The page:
Saturday, 17 November 2012

What is design for print: Letterpress printing



Rotary Letterpress Printing

Rotary letterpress printing is commonly employed for the production of newspapers and magazines. Rotary letterpress machines require a curved printing plate that can be affixed to cylinder. Ink is fed and applied to roller from an ink tray. This roller may feed ink onto secondary metering rollers or may apply ink directly onto the printing plate. It is common for the roller that applies ink to the plate to be scraped to avoid excess inking, which can ruin the print. The paper is pressed against the print plate by another cylinder, referred to as the impression cylinder, and the ink is transferred to the printable surface in use. Rotary presses can be either sheet-fed or have paper fed off a large roll called a web, referred to as web printing.


There are two types of rotary letterpresses, sheet-fed and web-fed. Web-fed rotary presses are the most popular type of letter press printing. Sheetfed rotary presses are also declining in use; in fact these sheetfed rotary presses are no longer manufactured in the U.S. Like all rotary presses, rotary letterpress requires curved image carrying plates. The most popular types of plates used are stereotype, electrotype, and molded plastic or rubber. When printing on coated papers, rotary presses use heat-set inks and are equipped with dryers, usually the high-velocity hot air type.
Web-fed rotary letterpress presses are used primarily for printing newspapers. These presses are designed to print both sides of the web simultaneously. Typically, they can print up to four pages across the web; however, some of the new presses can print up to six pages across a 90-inch web. Rotary letterpress is also used for long-run commercial, packaging, book, and magazine printing.


Platen-type Letterpress Printing

Platen letterpress printing is often used for announcements, letterheads and forms. On platen printing presses, the plate is fixed to a chase (a type of frame) and placed into the print bed. Paper is fed onto the platen, a flat surface that is opposite of the print bed. Ink is applied to the plate by a roller or rollers. The platen and bed are then closed together. Think of this like a clam shell being closed. The ink is transferred to the substrate (usually a paper product) and the process is complete.


A platen press is made up of two flat surfaces called the bed and the platen. The platen provides a smooth backing for the paper or other substrate that is to be printed. The raised plate (image to be printed) is locked onto a flat surface. The plate is inked, the substrate is then placed on another flat surface called the bed and pressed against the inked plate producing the impression.
The platen and bed carry both the paper and the type form. The press then opens and closes like a clam shell. Platen printing is typically used for short runs such as invitations, name cards, and stationary. Larger platen presses are used for die-cutting and embossing. Some platen presses are arranged with the bed and platen in the vertical plane.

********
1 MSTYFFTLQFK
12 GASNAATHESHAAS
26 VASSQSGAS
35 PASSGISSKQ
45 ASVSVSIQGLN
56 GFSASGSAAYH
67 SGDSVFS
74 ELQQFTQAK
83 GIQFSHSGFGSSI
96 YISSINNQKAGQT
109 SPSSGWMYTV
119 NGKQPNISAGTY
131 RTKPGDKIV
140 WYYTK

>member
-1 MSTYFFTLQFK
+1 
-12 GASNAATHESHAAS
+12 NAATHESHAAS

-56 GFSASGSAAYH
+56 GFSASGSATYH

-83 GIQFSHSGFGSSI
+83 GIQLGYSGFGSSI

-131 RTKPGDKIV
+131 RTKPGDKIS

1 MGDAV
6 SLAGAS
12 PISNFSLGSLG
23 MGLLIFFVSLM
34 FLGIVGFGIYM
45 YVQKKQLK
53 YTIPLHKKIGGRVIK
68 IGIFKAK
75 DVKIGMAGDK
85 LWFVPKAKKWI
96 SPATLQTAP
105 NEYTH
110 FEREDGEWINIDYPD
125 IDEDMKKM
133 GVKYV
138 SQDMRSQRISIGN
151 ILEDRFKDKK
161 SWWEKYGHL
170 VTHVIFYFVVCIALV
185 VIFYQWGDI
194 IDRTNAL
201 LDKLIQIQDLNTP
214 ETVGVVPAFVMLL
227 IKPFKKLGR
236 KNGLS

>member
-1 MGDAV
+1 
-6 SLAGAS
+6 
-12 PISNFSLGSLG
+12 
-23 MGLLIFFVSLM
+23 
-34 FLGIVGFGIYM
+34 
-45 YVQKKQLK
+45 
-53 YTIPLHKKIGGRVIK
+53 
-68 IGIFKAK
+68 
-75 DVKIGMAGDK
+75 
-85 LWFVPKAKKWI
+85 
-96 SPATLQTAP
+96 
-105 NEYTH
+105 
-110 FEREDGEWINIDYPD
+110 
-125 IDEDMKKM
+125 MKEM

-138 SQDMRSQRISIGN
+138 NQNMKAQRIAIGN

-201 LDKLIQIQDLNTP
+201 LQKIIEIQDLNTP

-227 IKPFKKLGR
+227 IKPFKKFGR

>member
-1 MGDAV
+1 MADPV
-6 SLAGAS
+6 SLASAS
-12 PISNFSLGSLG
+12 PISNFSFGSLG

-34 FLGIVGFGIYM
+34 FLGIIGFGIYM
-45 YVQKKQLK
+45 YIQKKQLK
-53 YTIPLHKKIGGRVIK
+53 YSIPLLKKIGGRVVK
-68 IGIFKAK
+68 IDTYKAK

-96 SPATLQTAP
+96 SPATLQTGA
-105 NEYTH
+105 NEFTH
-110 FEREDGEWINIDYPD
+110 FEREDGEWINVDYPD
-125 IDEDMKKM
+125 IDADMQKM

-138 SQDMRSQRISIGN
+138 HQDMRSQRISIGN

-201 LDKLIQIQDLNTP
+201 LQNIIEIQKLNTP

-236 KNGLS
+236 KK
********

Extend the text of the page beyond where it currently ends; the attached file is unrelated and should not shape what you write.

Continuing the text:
The plate is inked with an inking roller that transfers ink from an inking plate to the image carrier. Ink is placed on the inking plate by an ink fountain roller. The platen style press has been widely used in printing small-town newspapers since the late 1800s. The printing area is usually limited to a maximum of 18 inches by 24 inches. These presses are also used to print letterhead, billheads, forms, posters, announcements, and many other types of printed products, as well as for imprinting, embossing, and hot-leaf stamping.



Flat-Bed Cylinder Letterpress Printing

Flatbed letterpress printing is a slow process and, as such, is rarely done in the United States. On flatbed printing presses, the plate is affixed in the same manner as on a platen press. The printing plate is inked by a roller. The impression cylinder pulls a sheet paper around it by way of small grippers that are attached to the cylinder. As the paper is pulled around the impression cylinder, the entire bed with the plate moves under the impression cylinder, transferring the ink to the substrate as it goes.


Flat-bed cylinder presses use either vertical or horizontal beds. The plate is locked to a bed which passes over an inking roller and then against the substrate. The substrate passes around an impression cylinder on its way from the feed stack to the delivery stack. Another way of describing this is that a single revolution of the cylinder moves over the bed while in a vertical position so that both the bed holding the substrate and cylinder move up and down in a reciprocating motion. Ink is supplied to the plate cylinder by an inking roller and an ink fountain. The presses can print either one or two-color impressions. Flat-bed cylinder presses, which operate in a manner similar to the platen press, will print stock as large as 42 inches by 56 inches.
Flat-bed cylinder presses operate very slowly, having a production rate of not more than 5,000 impressions per hour. As a result, much of the printing formerly done on this type of press is now done using rotary letterpress or lithography. The horizontal bed press, the slower of the two types of flat-bed cylinder press, is no longer manufactured in the United States.
Example of letter press:






Source: 
http://www.ehow.com/how-does_5181021_process-letterpress-printing.html
http://www.pneac.org/printprocesses/letterpress/
http://www.graphic-exchange.com/archives/home_2012_10_02.html

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